• Cheekbones: Cheekbones can be enhanced, often with collagen injections, as well as other plastic surgery techniques.
  • Lips: A lip lift can be performed.
  • Change in the hairline
  • Hair removal in men
  • Reduction of Adam’s apple
  • Voice change surgery

Lower surgery includes:

  • Removal of the penis (penectomy) and scrotum (orchiectomy)
  • Creation of a vagina and labia

Transmasculine operations

Transmasculine is an umbrella term for trans men and non-binary trans people who were assigned female at birth.

The surgery for this group also includes upper surgery and lower surgery.

The top surgeries include:

  • Subcutaneous mastectomy / breast reduction.

Lower surgery includes:

Complications and side effects

Surgery is not without its potential risks and complications. Estrogen therapy has been associated with an increased risk of blood clots (deep vein thrombosis and pulmonary embolism) in transfeminine individuals.There is also a possibility of an increased risk of breast cancer (breast cancer can develop even without hormones).

Testosterone use in transmasculine people has been linked to increases in blood pressure, insulin resistance, and lipid abnormalities, although it is not known exactly what role these changes play in the development of heart disease.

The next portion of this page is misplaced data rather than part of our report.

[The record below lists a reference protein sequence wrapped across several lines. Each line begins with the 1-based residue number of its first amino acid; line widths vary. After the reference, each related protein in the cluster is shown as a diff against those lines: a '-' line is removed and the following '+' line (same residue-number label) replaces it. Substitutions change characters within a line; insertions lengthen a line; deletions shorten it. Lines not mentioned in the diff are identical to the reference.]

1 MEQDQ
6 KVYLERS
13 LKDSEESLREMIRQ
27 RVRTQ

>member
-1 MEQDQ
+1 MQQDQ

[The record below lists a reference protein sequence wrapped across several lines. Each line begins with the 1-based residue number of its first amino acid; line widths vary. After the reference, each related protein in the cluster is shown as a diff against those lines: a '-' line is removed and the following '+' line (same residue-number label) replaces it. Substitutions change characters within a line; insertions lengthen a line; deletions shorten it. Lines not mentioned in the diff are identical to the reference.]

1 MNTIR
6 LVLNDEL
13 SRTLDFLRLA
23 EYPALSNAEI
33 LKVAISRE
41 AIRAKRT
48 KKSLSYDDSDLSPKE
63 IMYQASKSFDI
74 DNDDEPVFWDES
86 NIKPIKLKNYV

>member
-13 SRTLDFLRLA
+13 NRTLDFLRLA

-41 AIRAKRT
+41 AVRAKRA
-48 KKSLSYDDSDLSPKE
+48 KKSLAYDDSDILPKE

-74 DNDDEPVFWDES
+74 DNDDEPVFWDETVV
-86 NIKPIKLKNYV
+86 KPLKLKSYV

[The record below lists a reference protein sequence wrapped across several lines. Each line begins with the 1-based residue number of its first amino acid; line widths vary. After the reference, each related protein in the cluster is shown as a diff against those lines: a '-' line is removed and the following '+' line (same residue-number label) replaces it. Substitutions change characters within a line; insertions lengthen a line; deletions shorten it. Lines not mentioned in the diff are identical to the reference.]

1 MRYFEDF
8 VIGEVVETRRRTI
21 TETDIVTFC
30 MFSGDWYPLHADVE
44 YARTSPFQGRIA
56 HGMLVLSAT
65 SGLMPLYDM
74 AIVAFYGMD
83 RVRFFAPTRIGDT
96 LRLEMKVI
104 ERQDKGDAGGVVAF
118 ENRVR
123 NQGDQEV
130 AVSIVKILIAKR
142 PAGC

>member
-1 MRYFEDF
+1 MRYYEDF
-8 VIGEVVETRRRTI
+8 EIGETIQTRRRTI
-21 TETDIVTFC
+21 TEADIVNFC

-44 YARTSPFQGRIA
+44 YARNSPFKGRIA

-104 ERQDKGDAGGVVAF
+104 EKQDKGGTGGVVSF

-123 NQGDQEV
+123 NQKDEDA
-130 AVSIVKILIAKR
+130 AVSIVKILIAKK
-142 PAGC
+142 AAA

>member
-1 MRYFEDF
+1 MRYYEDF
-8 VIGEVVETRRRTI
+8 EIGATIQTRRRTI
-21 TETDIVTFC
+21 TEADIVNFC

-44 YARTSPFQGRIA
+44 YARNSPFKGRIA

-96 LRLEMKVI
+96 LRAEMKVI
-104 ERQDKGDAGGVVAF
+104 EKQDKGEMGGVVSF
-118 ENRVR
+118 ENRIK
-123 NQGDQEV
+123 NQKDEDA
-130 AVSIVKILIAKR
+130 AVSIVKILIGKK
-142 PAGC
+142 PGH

During an operation there are operational risks such as bleeding and infection as well as side effects of the anesthesia. Those considering these treatments should speak carefully with their doctor about possible risks associated with hormone therapy as well as surgeries.

Sex confirmation surgery cost

Surgery can be prohibitively expensive for many transgender people. The cost including counseling, hormones, electrolysis, and surgery can be well in excess of $ 100,000. Transfeminine procedures are usually more expensive than transmasculine procedures. Sometimes health insurance pays part of the cost.

Quality of life after the operation

The quality of life appears to improve after gender-affirming surgery for all trans people undergoing a medical transition. A 2017 study found that surgical satisfaction ranged from 94% to 100%.

Since it takes many steps and sometimes uncomfortable surgery, this number supports the benefits of having surgery for those who think they are the best choice.

A word from Verywell

Sex confirmation surgery is a lengthy process that begins with a consultation and mental health assessment to determine whether a person can be diagnosed with gender dysphoria.

After this is complete, hormone treatment will begin with testosterone for transmasculine individuals and estrogen for transfeminine individuals. Some of the physical and behavioral changes associated with hormone treatment are listed above.

After continuing hormone therapy for at least a year, a number of surgical procedures may be considered. These are divided into “top” methods and “bottom” methods.

Surgery is costly, but there are many variables that make accurate estimates difficult. It is beneficial to find a surgeon who is solely focused on the sex confirmation surgery and who has performed many of these procedures.Conversations with previous patients of a surgeon can be helpful in gaining insight into the doctor’s office as well.

For those undergoing these prep, hormonal treatments, and surgeries, studies show that quality of life appears to improve. Many people who undergo these procedures are satisfied with their results.